An Open Letter to My Seniors (About Adulthood and Obligation)

One of the earliest posts on this blog was about teacher absenteeism and how it harms students. Given that, it only seems appropriate that I share how I am asking my students to cope with my upcoming Washington State Teacher of the Year related absences. This is a glimpse inside my head, my classroom and my practice.

Dear AP Government & Politics Scholars,

In teaching there are waypoints--moments throughout the year where we reflect on what is going well and where we can improve or change what’s happening in our rooms and with our classes. Thanksgiving is a major one. We are two and a half months into a nine month marathon of a school year. We have learned so much in gov, but then again we haven’t even scratched the surface. We still have the media, Civil Rights & Civil Liberties and policymaking institutions ahead of us. At this point, you know more about politics than the average American, but we still have miles to go.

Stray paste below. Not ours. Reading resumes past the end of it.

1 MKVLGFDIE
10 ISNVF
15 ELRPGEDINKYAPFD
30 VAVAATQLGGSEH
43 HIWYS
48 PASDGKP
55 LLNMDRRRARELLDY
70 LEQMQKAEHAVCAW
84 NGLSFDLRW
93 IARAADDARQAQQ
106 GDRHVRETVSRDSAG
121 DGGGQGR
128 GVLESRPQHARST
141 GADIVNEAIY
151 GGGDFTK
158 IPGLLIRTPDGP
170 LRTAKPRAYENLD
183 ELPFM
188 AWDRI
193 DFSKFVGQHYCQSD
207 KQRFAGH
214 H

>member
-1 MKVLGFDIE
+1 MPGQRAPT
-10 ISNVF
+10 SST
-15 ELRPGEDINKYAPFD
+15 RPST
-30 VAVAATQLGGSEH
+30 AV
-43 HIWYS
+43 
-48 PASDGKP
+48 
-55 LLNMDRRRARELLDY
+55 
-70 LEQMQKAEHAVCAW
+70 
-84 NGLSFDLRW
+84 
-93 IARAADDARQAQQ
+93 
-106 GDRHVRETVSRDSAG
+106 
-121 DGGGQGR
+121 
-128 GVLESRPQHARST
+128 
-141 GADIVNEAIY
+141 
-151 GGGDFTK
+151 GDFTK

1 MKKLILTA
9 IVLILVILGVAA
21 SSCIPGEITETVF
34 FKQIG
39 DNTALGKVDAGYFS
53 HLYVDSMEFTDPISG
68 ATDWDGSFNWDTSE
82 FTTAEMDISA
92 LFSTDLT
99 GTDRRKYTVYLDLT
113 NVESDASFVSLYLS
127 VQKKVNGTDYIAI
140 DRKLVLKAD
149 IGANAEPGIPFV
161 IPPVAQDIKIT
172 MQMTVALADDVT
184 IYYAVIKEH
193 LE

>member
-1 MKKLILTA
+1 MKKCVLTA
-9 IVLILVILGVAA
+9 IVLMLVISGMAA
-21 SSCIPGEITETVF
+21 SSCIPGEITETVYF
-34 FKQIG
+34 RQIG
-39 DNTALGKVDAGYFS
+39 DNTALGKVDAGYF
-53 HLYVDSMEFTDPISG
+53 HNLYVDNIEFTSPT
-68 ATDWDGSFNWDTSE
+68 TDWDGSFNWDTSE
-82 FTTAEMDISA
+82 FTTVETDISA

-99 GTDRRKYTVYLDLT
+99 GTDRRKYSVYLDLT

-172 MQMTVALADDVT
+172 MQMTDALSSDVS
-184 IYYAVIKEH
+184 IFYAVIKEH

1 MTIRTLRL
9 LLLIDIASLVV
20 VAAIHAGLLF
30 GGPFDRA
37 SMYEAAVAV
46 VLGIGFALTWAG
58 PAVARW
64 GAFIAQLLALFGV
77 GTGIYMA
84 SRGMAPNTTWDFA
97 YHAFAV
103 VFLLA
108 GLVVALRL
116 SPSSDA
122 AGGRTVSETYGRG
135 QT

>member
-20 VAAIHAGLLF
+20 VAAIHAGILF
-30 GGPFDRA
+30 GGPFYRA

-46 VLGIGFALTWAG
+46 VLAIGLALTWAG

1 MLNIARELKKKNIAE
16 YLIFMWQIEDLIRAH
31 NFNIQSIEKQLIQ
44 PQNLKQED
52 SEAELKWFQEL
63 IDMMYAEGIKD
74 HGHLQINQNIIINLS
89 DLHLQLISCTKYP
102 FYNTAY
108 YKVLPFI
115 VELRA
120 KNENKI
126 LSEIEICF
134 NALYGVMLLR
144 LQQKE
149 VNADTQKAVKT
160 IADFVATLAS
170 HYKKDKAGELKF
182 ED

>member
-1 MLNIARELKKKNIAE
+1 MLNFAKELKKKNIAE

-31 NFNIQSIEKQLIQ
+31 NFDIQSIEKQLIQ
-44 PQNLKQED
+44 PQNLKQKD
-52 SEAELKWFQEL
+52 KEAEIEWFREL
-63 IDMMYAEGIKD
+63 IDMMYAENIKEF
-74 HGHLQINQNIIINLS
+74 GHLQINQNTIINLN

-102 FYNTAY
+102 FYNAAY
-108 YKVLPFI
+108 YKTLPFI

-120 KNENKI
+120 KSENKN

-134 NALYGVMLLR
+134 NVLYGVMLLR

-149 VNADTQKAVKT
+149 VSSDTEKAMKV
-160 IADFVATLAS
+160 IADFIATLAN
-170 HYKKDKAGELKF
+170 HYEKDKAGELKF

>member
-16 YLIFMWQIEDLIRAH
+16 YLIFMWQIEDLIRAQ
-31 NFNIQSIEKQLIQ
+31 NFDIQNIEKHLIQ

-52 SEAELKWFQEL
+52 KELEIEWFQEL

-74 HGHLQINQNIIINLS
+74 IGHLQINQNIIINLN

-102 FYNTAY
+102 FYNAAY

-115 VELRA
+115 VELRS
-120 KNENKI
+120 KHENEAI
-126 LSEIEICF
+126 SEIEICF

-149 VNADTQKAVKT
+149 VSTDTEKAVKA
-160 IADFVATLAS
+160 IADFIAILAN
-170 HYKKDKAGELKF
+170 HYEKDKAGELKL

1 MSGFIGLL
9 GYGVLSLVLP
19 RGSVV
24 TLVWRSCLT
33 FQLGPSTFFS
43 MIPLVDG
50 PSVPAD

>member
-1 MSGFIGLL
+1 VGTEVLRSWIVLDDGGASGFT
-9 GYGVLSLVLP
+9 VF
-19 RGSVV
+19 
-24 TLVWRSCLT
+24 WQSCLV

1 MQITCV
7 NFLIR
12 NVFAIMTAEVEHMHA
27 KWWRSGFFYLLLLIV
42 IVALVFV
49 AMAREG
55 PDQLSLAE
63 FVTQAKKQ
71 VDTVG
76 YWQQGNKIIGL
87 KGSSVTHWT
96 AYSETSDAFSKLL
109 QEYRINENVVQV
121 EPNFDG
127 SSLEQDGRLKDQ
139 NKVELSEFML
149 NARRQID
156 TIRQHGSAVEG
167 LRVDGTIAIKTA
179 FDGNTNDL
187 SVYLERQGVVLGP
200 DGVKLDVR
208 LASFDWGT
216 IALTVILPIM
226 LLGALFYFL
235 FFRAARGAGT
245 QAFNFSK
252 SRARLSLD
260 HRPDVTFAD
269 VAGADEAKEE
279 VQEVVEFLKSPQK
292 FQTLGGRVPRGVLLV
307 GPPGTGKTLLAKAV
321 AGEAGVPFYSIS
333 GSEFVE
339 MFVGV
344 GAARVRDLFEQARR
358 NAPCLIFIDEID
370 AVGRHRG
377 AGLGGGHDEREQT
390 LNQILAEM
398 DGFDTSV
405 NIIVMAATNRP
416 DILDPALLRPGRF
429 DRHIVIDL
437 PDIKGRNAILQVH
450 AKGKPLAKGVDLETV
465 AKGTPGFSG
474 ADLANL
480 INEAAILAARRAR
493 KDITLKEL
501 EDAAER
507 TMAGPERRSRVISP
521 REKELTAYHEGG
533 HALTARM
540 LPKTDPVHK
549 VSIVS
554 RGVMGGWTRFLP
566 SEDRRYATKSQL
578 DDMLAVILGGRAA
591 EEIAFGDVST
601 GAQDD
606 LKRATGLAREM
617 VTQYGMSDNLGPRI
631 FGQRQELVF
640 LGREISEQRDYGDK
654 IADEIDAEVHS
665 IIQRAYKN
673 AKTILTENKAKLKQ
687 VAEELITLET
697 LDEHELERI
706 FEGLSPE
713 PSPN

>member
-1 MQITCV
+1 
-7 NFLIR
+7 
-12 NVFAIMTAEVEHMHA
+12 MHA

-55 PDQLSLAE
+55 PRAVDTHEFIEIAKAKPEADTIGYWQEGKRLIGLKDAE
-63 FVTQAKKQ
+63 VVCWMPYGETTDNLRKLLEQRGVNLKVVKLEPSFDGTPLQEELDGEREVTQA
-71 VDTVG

As I sit down to start this, it is the Wednesday of Thanksgiving Break. Ms. Teague, Ms. Bockus, Mr. Ruby and Ms. Letourneau and I are all gathered at a cafe to commiserate over our grading and mix some adult company in with the mountains of quizzes and essays that we have to wade through. I am taking a break from grading to share my thoughts with you.

I need your help… well, more accurately, you need to help yourselves. At the beginning of the year, you made a choice to be here. No one has to take AP classes and plenty of kids go to college and do fine without them. You each probably have a friend (or several) that mock(s) you for “always working on Bowling’s homework.” Many of you are taking a hit to your GPA by being in here because of my strict grading policies. You could have taken easier classes, where many of you would’ve earned an A. You chose to be here. You chose to deal with my expectations, pushiness, workload and (occasional) rudeness. That choice is appreciated and honored.

But, sometimes events conspire against us.